So kickoff your Superbowl festivities (or any other night of the week) with these awesome potatoes and dipping sauce. Please let me know what you think by posting a comment!

Roasted Bombay Masala Potatoes

Serves: 6

From fridge to table: about an hour

2 pounds small organic yukon gold “creamer” potatoes or fingerling potatoes, chopped into 2″ cubes with skin on (personally, I like the yukon gold creamers the best since they have such a creamy, buttery flavor)
3 tbsp olive oil
1-1.5 tbsp Bombay Masala seasoning – you can purchase the very best from http://www.DilKhush.com, or you can make your own by mixing:
1 tsp ground cumin
1/4 tsp onion powder
1/2 tsp ground coriander
1/8 tsp ground ginger
1/2 tsp garlic powder
1/4 tsp salt
1/8 tsp cayenne

Vegan Lemon-Garlic Aioli:
1/3 cup Vegannaise (available at Whole Foods in the refrigerated aisle)
the juice of 1/2 of a fresh lemon (or more if you’re a lemon-freak like I am)
3 tbsp chopped fresh chives
5 garlic cloves, minced

Preheat oven to 425.
Mix the chopped potatoes with olive oil and Bombay Masala seasoning.  I’d recommend going easy on the seasoning for the first time you try this and adding more at the end if you like. Be sure that each potato is coated with oil. Put potatoes on a cookie sheet (a cookie sheet with sides) in a single layer and place in the middle of the oven. Bake for about an hour, and be sure to stir the potatoes every 15 minutes for even browning. You can tell when the potatoes are done – they’ll be slightly browned (like in the photo below) and are a bit crispy on the outside edges but still tender in the middle. (Careful when you bite into the potatoes to test them – it’s like napalm in your mouth when they’re right out of the oven).  When they’re ready, add more salt and Bombay Masala seasoning to taste.

Meanwhile, make the aioli by mixing all the ingredients together. In my opinion, there is no such thing as “too much lemon” but you may want to add 3 tbsp of lemon juice and add more to taste. I like letting it sit out at room temp for 30-60 minutes to allow it to get a little creamier as it warms up a bit.

Serve the potatoes while they’re hot and be sure to have lots of toothpicks out so people can dip the potatoes in the aioli. Then prepare yourself to be knocked over by a loud symphony of ooohs and ahhhs!

Kale Chip Fail

Damn. Today I pressed my luck and got The Face from John.

In retrospect, I should have recognized how risky it was to try to replace his beloved barbeque potato chips with homemade kale chips. John has eaten potato chips with his lunch pretty much every single day since he was old enough to chew, so I shouldn’t have underestimated his resistance to disrupting his lifelong routine, nor his undying love for Lays. But a lady I met in line at the Farmer’s Market went on and on about how much her picky, fast-food loving children love kale chips and beg her to make the chips for them, so figured it was worth a try.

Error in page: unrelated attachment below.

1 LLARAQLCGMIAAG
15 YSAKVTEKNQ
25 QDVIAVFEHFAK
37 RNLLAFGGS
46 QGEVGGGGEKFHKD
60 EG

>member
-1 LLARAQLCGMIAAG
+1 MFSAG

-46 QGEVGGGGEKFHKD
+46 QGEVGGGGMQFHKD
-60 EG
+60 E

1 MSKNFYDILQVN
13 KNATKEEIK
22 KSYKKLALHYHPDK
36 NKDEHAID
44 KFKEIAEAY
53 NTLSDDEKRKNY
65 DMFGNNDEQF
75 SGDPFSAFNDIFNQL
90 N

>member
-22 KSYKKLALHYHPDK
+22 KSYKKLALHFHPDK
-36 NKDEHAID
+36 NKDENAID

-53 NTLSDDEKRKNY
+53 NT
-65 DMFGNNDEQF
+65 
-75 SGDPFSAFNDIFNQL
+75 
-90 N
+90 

I thought: “Hey, kale chips are crispy and salty too, so maybe he won’t notice!” Plus, they’re nutrient-rich and have a wonderfully unique flavor. He should love them, right? WRONG.

With a look of grave dismay, he started at the crispy dark green intruder on his plate, apparently trying to vaporize it with his intense glare. Caving to my pleas, he agreed to try one, or rather, a 1 square millimeter corner of crispy kale. ‘That is seriously disgusting,” he declared. “It’s worse than the dried seaweed strips that they always try to get me to eat when I’m in Japan.”

Oh well, I guess that means more kale chips for me! Since the vast majority of people who try kale chips love them, I’ll still include the recipe just in case you’d like to try it, too. If you try them, please post a comment to let me know how you like them. But if you’ve got a die-hard potato-chip lover like John who you’re trying to convert into being a kale chip fan, prepare yourself for a potential face-off with The Face!

Kale Chips

1 bunch kale, center rib removed and leaves torn into large chip-sized pieces (personally, I like using dinosaur kale for chips since the texture lends itself well to this recipe)

1-2 tbsp olive oil

Smoked sea salt*, to taste

Optional: lime, or brown sugar, or chili powder

* Smoked sea salt imparts an incredibly smoky flavor that is just simply delicious. I get mine from www.SpiceHound.com.

Preheat oven to 300 degrees. Completely dry the kale – this is essential or else it won’t turn out crispy. Toss kale with olive oil and spread out in single layer on a cookie sheet. Sprinkle with salt. If using lime or chili powder, sprinkle it on sparingly. Cook for 20-25 minutes or until kale is crispy. If using brown sugar (which creates a lovely and subtle salty-sweet flavor), sprinkle it on after removing the kale chips from the oven.